The City of Seattle’s Human Services Department (HSD) has been on the ground outside and inside the Capitol Hill Organized Protest (CHOP) since June 23 to support the City’s ongoing efforts to keep the area safe. HSD outreach staff and contracted outreach workers were on site providing outreach and social service resources to those living unsheltered or demonstrating within the area. HSD is continuing this outreach following the closure of the CHOP and Cal Anderson Park earlier today.
The area in and around Cal Anderson has historically been an area where unsheltered individuals stay overnight. These unsheltered communities have remained throughout the protest. These outreach efforts began following conversations between City leaders, CHOP, Black Lives Matter Seattle-King County, and other community leaders and organizers, to ensure community members and demonstrators had access to medical and social services.
June 23 through today, HSD has made 172 engagements (duplicated) with unhoused individuals, 36 referrals to shelter, and 30 connections to service providers. These figures are preliminary and provide a best snapshot of available data. Outreach staff have also made travel arrangements, provided diversion funds such as hotel vouchers, and handed out basic needs, including bottled water and snacks.
This data does not include efforts by City-contracted community-based organizations such as Mary’s Place, Evergreen Treatment Services, YouthCare, Teen Feed, Public Health – Seattle & King County and others who have been working in the CHOP over the past week.
On Friday, HSD participated in the Black Lives Matter Seattle-King County Community Health Services Day with other community partners. On Saturday, HSD coordinated with DESC’s Mobile Crisis Team to work onsite at CHOP providing behavioral health outreach and service support. The Mobile Crisis Team can refer people to shelter and offer limited client cash assistance funding from HSD to provide hotel stays or travel vouchers to home communities. Outreach included offers of services – such as food, clothing, hygiene, mental health support, and connection to any needed medical care. These outreach efforts were in addition to services from other City departments to keep the area safe and accessible.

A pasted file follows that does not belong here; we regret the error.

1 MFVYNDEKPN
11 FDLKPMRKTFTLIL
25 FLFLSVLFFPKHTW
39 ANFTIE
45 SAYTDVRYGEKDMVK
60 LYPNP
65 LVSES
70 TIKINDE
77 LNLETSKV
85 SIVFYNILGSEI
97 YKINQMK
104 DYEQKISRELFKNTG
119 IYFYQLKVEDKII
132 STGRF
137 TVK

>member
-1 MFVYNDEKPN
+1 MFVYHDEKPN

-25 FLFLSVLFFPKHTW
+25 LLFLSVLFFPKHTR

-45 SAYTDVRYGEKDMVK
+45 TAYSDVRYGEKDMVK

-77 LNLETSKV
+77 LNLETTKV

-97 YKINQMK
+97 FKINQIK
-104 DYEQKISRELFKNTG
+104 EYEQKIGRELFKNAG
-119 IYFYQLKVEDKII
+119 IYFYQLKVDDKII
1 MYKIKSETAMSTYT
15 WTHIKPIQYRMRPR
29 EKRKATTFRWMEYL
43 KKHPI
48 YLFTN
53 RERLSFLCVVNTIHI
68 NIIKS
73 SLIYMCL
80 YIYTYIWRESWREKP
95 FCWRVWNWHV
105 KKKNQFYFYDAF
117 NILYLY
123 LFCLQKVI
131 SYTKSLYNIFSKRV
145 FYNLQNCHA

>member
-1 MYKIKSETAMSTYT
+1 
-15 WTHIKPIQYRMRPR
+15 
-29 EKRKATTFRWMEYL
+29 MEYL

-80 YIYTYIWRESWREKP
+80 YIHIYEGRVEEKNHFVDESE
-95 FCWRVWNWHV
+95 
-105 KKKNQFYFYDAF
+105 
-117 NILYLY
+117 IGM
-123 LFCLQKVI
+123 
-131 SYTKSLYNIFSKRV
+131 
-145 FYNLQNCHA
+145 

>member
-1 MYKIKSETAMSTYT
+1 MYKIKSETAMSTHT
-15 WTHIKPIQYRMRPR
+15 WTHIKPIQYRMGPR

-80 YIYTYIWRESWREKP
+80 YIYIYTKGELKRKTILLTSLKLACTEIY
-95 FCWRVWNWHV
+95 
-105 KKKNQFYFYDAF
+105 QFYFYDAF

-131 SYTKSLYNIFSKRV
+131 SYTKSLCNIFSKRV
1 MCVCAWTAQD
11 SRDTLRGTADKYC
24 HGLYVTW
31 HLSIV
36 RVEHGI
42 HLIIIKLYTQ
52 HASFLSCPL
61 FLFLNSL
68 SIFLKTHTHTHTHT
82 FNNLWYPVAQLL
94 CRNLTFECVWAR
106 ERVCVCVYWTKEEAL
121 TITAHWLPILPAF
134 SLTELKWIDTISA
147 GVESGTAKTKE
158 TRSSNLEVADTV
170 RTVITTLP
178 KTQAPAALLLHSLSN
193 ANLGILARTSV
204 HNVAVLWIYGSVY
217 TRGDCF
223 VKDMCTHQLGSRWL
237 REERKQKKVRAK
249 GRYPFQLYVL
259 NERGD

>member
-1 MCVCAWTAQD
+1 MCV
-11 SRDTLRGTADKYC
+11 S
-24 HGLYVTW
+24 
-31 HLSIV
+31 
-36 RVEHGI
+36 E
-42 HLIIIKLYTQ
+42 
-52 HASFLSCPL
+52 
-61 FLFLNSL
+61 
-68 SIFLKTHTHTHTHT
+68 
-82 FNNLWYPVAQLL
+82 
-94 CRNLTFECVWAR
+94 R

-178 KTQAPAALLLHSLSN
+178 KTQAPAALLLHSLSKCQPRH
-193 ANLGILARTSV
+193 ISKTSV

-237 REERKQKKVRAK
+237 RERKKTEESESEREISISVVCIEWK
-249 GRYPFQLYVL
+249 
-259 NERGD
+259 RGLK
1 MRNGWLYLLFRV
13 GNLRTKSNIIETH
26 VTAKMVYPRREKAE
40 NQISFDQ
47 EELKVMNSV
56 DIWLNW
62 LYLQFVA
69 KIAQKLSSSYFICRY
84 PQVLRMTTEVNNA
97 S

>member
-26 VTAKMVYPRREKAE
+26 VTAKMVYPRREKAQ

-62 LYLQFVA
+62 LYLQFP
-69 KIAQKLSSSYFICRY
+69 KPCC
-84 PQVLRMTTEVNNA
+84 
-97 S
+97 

While the Mayor’s Executive Order issued today directed multiple City departments to safely close the CHOP area, this has not been a Navigation Team activity. However, HSD directed outreach staff to focus solely on CHOP outreach and had access to City-funded shelters, such as tiny house villages, enhanced shelters, de-intensifying shelters, and the recently re-opened City Hall shelter–all resources generally reserved for the Navigation Team. On average over the last week of engagement, HSD outreach specialists had access to 53 available shelter beds.
Additionally, HSD Field Coordinators were on site after the closure to search living structures for personal possessions that could be safely stored. Based on initial totals, 24 bins of property along with eight large items were stored. HSD will create documentation for this work and post it online. Note that items like wet or damaged tents, flammable materials, etc., were not stored. Those seeking to retrieve stored property should call 206-459-9949.
Parks is working with the organizers of the Riot Kitchen to store the field kitchen. SDOT is working with activists and artists to store and preserve the artwork that has been installed on site.
This summary blog post incorporates and replaces previous blog posts and updates made on June 26, 27 & 30.